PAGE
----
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Module

HCA8001 : Death: an interdisciplinary approach to death and dying in the past (Inactive)

  • Inactive for Year: 2021/22
  • Module Leader(s): Professor Jeremy Boulton
  • Lecturer: Professor Violetta Hionidou, Dr Sally Waite, Professor Athanassios Vergados, Dr Eric Tourigny, Professor Daniel Siemens, Dr Shane McCorristine, Dr Chris Fowler, Dr John Holton, Professor Susan-Mary Grant, Ms Anne Redgate, Professor Tim Kirk, Dr Mark Jackson
  • Owning School: History, Classics and Archaeology
  • Teaching Location: Newcastle City Campus
Semesters
Semester 2 Credit Value: 20
ECTS Credits: 10.0

Aims

The module aims to promote a comparative, interdisciplinary approach to our understanding of death and the life course. Deploying the disciplines of History, Classics and Archaeology it considers how treatment of the dead relate to features of their lives, such as how old they were, how they had lived, and how they died. Each topic is explored through a combination of examples drawn from different historical periods. The module promotes informed reflection on similarities and differences from across the broad span of human history, from prehistory to the twenty-first century. Together with the seminar leaders, students will consider why things were done the way they were in each historical context discussed, and whether any general patterns can be identified from this.

Outline Of Syllabus

Will include some or all of the following topics: Theoretical introduction including attitudes to death;
The historical facts and figures surrounding death: death rates; expectation of life and historical changes over time; Violent deaths, mass deaths in famine and war; punitive deaths; The deaths of young children and how they are treated and commemorated Deaths of leaders; deaths of criminals; celebrated deaths; How death is identified and whether it is a moment or a process; how quickly a funeral is arranged; why variations occur Gatherings, performances, rituals surrounding funerals Inhumation, cremation, excarnation etc. How these relate to the length of funerary process and prevalent cultural concepts about personhood, death and what follows death; Grave markers; war memorials; statues of the dead; Journeys taken by the bodies of the dead; exhumations and reburials; distributed remains Places of burial/curation of remains; treatment of the effects of the dead/circulation of images, texts and memorabilia, mourning jewellery, memorial tattoos.

Teaching Methods

Teaching Activities
Category Activity Number Length Student Hours Comment
Guided Independent StudyAssessment preparation and completion811:0081:00N/A
Guided Independent StudyDirected research and reading431:0043:00N/A
Scheduled Learning And Teaching ActivitiesSmall group teaching112:0022:00Seminars, Envisaged as PiP - online if necessary. Includes an introduction to the module.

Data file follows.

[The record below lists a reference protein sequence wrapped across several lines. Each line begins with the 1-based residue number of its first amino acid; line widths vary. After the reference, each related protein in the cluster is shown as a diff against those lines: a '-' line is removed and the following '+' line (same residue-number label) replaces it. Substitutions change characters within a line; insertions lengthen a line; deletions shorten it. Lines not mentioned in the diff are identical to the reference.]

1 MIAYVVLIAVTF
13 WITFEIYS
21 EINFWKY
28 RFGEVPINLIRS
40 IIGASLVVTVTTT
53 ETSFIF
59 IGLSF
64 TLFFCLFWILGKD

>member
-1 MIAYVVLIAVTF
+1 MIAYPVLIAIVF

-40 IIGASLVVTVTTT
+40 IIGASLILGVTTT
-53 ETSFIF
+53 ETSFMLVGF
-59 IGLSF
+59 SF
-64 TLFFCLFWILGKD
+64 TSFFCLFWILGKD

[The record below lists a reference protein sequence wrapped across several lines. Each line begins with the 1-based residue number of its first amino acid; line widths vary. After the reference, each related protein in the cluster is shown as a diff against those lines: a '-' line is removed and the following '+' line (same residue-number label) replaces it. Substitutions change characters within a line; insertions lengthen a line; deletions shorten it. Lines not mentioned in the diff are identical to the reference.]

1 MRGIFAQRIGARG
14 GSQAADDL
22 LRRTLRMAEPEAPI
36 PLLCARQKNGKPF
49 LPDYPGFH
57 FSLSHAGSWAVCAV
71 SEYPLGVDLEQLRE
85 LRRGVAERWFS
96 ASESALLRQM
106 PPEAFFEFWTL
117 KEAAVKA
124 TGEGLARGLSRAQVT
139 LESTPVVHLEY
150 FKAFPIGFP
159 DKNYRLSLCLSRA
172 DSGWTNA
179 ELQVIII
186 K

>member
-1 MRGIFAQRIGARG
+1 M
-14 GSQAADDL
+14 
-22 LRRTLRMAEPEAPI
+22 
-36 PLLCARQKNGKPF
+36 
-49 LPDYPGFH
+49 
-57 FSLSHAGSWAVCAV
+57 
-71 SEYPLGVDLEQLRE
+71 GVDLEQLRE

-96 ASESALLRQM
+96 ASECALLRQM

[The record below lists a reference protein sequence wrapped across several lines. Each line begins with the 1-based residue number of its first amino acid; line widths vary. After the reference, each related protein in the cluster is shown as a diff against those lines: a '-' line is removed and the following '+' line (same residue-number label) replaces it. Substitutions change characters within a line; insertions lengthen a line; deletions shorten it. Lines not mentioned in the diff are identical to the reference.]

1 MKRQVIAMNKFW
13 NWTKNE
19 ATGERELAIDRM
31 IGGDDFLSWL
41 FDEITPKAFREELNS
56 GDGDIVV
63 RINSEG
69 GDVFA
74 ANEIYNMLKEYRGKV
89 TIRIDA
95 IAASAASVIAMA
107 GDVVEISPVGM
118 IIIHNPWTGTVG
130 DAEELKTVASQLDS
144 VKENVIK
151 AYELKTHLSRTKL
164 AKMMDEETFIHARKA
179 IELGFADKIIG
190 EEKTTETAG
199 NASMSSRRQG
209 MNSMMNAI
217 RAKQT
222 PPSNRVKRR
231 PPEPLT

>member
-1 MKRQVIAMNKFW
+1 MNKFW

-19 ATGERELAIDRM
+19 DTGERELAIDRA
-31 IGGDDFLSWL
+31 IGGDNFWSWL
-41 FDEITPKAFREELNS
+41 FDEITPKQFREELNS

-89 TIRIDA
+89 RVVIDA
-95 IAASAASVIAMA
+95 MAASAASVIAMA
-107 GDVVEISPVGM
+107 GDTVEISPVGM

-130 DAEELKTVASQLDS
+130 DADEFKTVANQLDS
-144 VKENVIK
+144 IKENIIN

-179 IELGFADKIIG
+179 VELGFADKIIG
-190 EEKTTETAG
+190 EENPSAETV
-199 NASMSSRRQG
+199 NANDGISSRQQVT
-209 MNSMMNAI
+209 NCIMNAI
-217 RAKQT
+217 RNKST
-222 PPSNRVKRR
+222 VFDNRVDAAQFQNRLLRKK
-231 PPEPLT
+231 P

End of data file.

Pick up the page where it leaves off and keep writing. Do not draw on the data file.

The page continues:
Scheduled Learning And Teaching ActivitiesDrop-in/surgery111:0011:00Run by the Team members holding seminars that week, Online.
Guided Independent StudyIndependent study431:0043:00N/A
Total200:00
Teaching Rationale And Relationship

Seminars encourage independent study and promote improvements in oral communication, problem-solving skills and adaptability. They encourage students to share ideas and information and develop a sense of common identity as historians before they undertake individual and more specialised advanced research projects

Assessment Methods

The format of resits will be determined by the Board of Examiners

Other Assessment
Description Semester When Set Percentage Comment
Essay2A100Extended essay of 4,000 words, incl. footnotes but excl. bibliography
Assessment Rationale And Relationship

Submitted work tests intended knowledge and skills outcomes, develops key skills in research, reading and writing. Seminar attendance encourages participation and preparation.

This module can be made available to Erasmus students only with the agreement of the Head of Subject and of the Module Leader. This option must be discussed in person at the beginning of your exchange period. No restrictions apply to study-abroad, exchange and Loyola students.
All Erasmus students at Newcastle University are expected to do the same assessment as students registered for a degree.
Study-abroad, non-Erasmus exchange and Loyola students spending semester 1 only are required to finish their assessment while in Newcastle. This will take the form of an alternative assessment, as outlined in the formats below:

Modules assessed by Coursework and Exam:
The normal alternative form of assessment for all semester 1 non-EU study abroad students will be one essay in addition to the other coursework assessment (the length of the essay should be adjusted in order to comply with the assessment tariff); to be submitted no later than 12pm Friday of week 12. The essays should be set so as to assure coverage of the course content to date.

Modules assessed by Exam only:
The normal alternative form of assessment for all semester 1 non-EU study abroad students will be two 2,000 word written exercises; to be submitted no later than 12pm Friday of week 12. The essays should be set so as to assure coverage of the course content to date.

Modules assessed by Coursework only:
All semester 1 non-EU study abroad students will be expected to complete the standard assessment for the module; to be submitted no later than 12pm Friday of week 12. The essays should be set so as to assure coverage of the course content to date.

Study-abroad, non-Erasmus exchange and Loyola students spending the whole academic year or semester 2 are required to complete the standard assessment as set out in the MOF under all circumstances.

Reading Lists

Timetable